College Visits 101: 8 Tips to Optimize Your College Trip

College visits are an essential part of finding the perfect school. Nothing can match the experience of actually stepping foot on campus, and, if possible, spending a night in the dorm. Figuring out how to plan an effective and efficient college trip that is both interesting and informative can help you make the right college choice when it comes time. The list of tips below can offer some guidance:

Tip 1: Visit when students are in session

Many colleges seem dead in the summers or during other breaks. Many students leave campus to go home or work, so the campuses appear quiet and empty. This gives a skewed view of what the school is actually like. A quiet school in the summer could be packed with students during the school year, pleasing those wanting more of a busy campus and turning those away who want more of a serene and relaxed environment. Don’t worry, though, there is an easy remedy! Visit schools when they are in session! Take a drive up to your local university on a school holiday, or check each school’s calendar to see if they are in session when you are on spring break. Schools around the country are on really different schedules, so chances are many will be in session during your breaks. This way, you’ll be able to see what everyday life is like. Plus, you’ll have more opportunities to talk to students, who can answer your question or give their perspectives on the college. Every college is a bit different, so experiencing different colleges’ energies and attitudes on a regular day can be quite useful when making your decision.

Tip 2: Visit schools of different types and sizes early on

Many students have an ideal college size or type. Knowing what types of colleges (liberal arts colleges, flagship public universities, mid-sized private schools, among others) to focus in on can prevent wasted time during college trips. For those who are open to many different types of colleges or for those who are not sure what their ideal college size is, seeing a small, a medium, and a large school before making a longer prospective college list can help narrow down the characteristics students are looking for in a school. Your state’s public flagship works as a great example of a big public university. Search out other smaller and mid-sized universities in your area to check out, too. After seeing those different types of schools, you hopefully will have more of an idea of what you are looking for in regard to school size. Every college is a bit different, so do not immediately count out a college because of its size, but now you can refine your list down to make planning future college visits easier. Perhaps you won’t find a perfect size or type? That’s totally okay! Keep checking out a variety of colleges. Many students can be happy at a wide range of schools.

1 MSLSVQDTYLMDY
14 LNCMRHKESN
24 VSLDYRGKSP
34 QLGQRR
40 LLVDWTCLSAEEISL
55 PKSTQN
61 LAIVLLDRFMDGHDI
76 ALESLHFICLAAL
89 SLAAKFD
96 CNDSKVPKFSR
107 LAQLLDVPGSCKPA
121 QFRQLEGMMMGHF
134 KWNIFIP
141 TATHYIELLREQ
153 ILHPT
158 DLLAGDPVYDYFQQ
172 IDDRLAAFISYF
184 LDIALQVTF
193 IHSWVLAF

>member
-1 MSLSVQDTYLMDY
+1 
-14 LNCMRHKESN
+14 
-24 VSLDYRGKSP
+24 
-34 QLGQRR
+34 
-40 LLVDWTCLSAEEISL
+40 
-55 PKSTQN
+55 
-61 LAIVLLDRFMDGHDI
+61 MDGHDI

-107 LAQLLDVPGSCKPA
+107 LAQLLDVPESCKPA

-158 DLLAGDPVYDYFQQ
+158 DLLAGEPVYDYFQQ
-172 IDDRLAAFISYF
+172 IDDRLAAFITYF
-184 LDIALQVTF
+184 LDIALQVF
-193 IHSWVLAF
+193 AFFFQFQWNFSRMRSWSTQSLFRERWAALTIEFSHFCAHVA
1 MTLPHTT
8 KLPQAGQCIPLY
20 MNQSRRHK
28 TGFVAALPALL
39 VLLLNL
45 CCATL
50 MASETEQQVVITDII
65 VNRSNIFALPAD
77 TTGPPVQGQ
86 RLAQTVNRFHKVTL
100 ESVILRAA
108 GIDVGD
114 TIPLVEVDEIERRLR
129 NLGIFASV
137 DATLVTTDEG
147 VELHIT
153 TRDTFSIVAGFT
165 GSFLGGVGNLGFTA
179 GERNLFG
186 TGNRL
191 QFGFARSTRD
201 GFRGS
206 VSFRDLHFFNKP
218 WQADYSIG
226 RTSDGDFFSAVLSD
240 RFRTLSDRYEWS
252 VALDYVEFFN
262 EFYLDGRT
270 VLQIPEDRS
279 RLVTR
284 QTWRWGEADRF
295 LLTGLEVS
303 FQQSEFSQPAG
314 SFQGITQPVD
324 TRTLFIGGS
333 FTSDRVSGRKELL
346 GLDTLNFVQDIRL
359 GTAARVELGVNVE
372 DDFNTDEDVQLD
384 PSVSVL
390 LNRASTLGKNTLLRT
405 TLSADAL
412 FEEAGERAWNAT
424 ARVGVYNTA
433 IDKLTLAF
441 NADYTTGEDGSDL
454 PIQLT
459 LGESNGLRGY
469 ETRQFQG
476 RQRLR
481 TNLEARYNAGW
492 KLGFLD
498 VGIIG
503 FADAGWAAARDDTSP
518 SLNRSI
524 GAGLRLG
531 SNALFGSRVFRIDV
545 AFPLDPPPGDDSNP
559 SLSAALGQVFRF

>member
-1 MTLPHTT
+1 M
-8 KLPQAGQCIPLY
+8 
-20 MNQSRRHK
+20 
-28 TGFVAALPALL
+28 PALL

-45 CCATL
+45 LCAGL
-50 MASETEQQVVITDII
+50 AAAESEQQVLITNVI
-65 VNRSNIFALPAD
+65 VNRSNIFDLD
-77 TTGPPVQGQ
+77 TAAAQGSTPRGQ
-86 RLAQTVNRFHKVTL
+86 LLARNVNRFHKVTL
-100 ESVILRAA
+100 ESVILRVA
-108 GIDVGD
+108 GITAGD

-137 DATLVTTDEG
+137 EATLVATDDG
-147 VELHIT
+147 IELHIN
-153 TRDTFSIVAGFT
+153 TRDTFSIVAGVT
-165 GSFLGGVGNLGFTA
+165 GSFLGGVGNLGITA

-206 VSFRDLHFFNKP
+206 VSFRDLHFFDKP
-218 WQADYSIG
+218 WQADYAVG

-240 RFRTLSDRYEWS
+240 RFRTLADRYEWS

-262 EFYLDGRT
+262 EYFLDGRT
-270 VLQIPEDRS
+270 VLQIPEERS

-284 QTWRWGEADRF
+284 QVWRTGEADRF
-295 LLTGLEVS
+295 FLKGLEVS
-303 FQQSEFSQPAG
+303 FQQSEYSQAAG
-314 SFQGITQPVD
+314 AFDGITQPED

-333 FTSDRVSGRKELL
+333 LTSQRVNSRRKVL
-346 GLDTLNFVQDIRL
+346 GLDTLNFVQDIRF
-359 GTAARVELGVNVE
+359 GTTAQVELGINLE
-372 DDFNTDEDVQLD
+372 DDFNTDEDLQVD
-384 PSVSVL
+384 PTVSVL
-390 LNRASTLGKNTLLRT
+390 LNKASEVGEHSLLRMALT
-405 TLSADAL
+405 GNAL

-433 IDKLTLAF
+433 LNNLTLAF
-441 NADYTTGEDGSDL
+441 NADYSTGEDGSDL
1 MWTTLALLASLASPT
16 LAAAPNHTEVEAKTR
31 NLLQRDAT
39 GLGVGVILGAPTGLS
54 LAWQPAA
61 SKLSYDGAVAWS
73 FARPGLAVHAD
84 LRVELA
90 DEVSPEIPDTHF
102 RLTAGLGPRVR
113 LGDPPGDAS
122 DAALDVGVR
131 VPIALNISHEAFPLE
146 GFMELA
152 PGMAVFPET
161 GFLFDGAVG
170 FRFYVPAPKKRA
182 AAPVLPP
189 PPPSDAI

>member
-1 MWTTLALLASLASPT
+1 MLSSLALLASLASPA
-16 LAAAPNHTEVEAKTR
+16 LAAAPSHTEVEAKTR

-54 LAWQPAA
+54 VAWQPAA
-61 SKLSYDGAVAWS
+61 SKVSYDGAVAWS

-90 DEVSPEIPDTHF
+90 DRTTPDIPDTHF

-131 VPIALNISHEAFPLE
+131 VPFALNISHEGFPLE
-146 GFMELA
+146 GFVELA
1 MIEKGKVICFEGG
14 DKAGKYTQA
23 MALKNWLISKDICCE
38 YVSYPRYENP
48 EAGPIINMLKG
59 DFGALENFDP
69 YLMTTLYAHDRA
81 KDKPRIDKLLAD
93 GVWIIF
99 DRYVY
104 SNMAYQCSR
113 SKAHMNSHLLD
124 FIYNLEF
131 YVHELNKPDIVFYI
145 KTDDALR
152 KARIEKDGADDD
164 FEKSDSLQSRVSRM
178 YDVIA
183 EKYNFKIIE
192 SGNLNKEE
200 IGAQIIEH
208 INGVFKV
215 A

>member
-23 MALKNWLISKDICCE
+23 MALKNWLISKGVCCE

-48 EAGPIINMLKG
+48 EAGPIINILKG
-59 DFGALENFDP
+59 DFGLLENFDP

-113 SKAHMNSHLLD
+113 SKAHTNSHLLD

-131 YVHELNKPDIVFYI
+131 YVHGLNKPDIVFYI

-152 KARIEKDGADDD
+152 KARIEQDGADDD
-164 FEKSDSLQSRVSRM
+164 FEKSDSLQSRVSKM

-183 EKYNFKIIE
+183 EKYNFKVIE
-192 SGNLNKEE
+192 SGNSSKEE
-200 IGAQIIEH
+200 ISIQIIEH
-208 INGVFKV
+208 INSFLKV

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Tip 3: Prioritize schools that track interest

Many great schools factor an applicant’s demonstrated interest into the admissions process. Schools like Stanford, Williams, and MIT, do not consider interest in the decision making process, and schools like Rice, UT-Austin, and Northwestern do consider interest. While this probably is not the most important factor in the college admissions process, it never hurts to tip the scales in your favor. That being said, don’t avoid schools that do not track interest when planning itineraries. College visits create great starting points for supplemental essays or interviews. Just keep demonstrated interest in mind when planning your trip. (Note: Every college is a bit different when it comes to tracking demonstrated interest. A specific college’s policy can be found in section C7 of the school’s Common Data Set, which is available on the school’s website.) Remember, though, that colleges can always be visited during the spring of Senior year after you are admitted. This is particularly important for reach schools that do not track interest. Sometimes, it is better to save the money and time and visit if you are admitted.